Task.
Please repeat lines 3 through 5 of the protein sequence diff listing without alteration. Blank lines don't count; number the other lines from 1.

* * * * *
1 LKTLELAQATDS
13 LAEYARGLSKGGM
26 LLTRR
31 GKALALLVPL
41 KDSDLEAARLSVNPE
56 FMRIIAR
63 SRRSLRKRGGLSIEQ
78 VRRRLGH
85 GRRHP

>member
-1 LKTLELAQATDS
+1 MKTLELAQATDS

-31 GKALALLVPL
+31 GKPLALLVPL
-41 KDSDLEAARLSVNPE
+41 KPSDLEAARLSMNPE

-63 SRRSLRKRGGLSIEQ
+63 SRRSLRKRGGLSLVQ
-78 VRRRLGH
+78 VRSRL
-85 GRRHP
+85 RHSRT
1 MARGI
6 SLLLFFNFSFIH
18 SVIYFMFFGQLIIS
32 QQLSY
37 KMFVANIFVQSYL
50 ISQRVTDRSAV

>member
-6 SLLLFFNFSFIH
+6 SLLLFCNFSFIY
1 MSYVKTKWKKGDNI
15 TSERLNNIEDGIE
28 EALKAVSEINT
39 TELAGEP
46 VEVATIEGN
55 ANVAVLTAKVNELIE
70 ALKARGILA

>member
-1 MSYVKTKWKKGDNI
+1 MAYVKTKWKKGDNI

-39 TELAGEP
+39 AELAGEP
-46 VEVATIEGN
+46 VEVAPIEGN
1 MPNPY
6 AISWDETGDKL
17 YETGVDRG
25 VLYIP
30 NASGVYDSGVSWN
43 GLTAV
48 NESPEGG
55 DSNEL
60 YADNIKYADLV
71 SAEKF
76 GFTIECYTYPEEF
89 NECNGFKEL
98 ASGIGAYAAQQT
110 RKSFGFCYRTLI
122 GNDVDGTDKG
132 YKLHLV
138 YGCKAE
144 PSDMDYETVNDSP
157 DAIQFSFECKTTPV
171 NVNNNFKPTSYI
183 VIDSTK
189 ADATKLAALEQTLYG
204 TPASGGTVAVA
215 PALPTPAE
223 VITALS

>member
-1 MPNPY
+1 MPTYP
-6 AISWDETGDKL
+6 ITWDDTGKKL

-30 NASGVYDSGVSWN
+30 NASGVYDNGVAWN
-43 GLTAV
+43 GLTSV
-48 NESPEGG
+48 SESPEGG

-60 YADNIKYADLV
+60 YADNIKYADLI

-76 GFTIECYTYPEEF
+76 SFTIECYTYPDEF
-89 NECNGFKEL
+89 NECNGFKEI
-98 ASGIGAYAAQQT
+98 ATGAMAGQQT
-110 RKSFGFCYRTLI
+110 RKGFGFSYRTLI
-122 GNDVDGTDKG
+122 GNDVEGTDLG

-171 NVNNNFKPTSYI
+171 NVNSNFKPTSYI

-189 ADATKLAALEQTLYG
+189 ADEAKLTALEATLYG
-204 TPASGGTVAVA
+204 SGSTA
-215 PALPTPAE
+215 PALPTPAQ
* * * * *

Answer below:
26 LLTRR
31 GKALALLVPL
41 KDSDLEAARLSVNPE